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European mistletoe, famous during the Christmas season, is a semiparasitic plant that grows on trees in Europe and Asia. Its young leafy twigs and flowers were used as an “all-heal” or panacea, said to be helpful for virtually all diseases. The herb is also said to have played a role in Celtic religious celebrations.
Note: American mistletoe, Phoradendron leucarpum, is related to European mistletoe, but it is thought to be more toxic and has not been well studied.
In the 20th century, mistletoe became popular in Germany through the advocacy of a mystic and philosopher named Rudolf Steiner. The school of medicine he founded, anthroposophical medicine, recommended injectible forms of mistletoe as a treatment for cancer. The initial basis for this use was Steiner’s “clairvoyant” insight. Scientific tests were subsequently conducted with somewhat positive results, but current evidence is far from definitive.
Mistletoe extracts show anticancer effects in the test tube. 1 2 3 4 However, test-tube studies cannot show a treatment effective; only controlled clinical trials can do that. A 2003 review found 10 human trials of injected mistletoe for cancer that met at least minimal scientific standards. 5 Unfortunately, even these studies...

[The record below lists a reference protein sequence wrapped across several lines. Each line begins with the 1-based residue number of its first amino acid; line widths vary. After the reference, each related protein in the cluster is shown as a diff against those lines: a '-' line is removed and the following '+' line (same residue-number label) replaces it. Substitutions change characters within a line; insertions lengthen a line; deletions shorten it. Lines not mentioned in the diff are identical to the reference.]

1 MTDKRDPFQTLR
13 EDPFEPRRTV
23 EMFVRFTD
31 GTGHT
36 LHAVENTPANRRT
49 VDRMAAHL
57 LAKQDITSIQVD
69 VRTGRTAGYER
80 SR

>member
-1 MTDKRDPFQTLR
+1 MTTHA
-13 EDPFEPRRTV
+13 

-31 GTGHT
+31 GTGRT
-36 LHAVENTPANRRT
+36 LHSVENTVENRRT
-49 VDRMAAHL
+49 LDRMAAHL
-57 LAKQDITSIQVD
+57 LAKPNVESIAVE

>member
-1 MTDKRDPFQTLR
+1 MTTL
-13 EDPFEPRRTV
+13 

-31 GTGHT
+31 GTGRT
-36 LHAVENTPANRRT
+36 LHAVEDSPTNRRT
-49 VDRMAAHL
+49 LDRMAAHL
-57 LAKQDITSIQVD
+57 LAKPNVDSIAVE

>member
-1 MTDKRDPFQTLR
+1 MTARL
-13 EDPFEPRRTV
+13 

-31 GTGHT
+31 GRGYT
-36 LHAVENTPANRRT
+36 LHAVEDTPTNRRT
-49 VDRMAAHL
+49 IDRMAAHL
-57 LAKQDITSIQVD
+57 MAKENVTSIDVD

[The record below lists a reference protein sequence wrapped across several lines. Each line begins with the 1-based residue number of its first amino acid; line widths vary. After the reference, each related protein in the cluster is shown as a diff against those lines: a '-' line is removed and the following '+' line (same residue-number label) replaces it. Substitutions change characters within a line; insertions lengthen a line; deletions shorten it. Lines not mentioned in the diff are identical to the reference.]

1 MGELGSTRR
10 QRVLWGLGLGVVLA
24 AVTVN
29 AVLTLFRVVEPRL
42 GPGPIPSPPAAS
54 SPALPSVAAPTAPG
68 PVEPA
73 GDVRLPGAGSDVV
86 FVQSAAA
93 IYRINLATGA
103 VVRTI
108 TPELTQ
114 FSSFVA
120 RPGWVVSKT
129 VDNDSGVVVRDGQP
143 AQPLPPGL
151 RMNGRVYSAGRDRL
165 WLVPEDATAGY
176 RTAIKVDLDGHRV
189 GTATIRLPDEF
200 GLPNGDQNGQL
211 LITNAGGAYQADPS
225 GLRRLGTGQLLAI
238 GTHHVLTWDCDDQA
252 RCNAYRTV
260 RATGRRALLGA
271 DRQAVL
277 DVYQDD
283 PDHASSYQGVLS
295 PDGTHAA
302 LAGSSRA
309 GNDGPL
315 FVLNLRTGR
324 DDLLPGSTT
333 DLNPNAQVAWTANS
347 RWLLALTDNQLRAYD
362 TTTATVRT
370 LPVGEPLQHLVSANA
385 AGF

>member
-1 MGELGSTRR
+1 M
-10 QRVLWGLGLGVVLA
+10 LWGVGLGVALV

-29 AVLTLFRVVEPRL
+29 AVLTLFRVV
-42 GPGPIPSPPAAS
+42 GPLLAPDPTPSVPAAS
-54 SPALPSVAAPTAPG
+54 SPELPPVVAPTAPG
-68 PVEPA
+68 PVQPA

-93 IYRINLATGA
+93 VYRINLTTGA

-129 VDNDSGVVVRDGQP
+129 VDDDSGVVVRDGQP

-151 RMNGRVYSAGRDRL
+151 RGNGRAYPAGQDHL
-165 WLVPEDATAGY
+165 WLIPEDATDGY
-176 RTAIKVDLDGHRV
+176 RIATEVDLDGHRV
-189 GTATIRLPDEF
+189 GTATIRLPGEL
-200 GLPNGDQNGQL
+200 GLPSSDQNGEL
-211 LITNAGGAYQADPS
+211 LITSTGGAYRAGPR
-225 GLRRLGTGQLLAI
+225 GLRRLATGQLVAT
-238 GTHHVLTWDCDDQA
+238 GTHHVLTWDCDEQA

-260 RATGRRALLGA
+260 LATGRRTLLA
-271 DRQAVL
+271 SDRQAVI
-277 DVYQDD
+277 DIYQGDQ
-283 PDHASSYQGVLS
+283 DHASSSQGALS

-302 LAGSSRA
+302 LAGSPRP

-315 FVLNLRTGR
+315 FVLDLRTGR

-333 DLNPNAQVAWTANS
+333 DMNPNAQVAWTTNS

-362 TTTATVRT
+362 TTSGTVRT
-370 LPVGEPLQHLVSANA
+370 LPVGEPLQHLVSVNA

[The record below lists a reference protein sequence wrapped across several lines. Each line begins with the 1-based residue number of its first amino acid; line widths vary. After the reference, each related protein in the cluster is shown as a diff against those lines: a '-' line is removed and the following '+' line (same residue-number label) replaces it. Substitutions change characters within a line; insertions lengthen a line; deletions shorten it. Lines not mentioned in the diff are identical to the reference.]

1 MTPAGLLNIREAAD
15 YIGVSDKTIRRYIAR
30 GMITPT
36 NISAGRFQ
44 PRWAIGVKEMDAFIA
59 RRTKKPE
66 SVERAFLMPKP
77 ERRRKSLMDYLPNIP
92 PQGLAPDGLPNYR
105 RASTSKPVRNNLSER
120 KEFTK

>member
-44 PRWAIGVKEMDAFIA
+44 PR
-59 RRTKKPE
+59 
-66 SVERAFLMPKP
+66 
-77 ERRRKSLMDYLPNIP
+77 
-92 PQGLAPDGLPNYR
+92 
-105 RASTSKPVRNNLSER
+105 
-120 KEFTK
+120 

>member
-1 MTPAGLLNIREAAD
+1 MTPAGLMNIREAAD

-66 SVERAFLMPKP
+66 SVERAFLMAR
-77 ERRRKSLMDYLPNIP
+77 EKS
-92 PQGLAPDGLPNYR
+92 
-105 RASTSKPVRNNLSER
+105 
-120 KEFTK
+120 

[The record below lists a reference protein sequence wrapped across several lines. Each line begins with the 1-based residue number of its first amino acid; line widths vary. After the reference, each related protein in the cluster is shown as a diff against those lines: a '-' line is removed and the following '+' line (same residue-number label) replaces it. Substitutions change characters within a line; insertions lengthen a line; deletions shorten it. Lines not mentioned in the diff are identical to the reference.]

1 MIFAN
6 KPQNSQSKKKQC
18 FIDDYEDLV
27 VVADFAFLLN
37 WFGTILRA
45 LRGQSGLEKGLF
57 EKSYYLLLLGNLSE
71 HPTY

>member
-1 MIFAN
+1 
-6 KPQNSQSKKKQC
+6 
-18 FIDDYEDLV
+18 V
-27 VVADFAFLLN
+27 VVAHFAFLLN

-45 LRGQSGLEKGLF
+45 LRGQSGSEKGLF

In large clinical trials, use of injected pharmaceutical-grade mistletoe products has not been associated with serious adverse effects, although pain at the injection site and mild flu-like symptoms are common. Severe allergic reactions may occur rarely. 6 Oral use of a mistletoe product has been associated with hepatitis. 7 Mistletoe berries and perhaps the leaves can cause severe toxicity, especially in children. 8 American mistletoe may be more toxic than European mistletoe. 9 Mistletoe is not recommended for use in young children, pregnant or nursing women, or people with severe liver or kidney disease.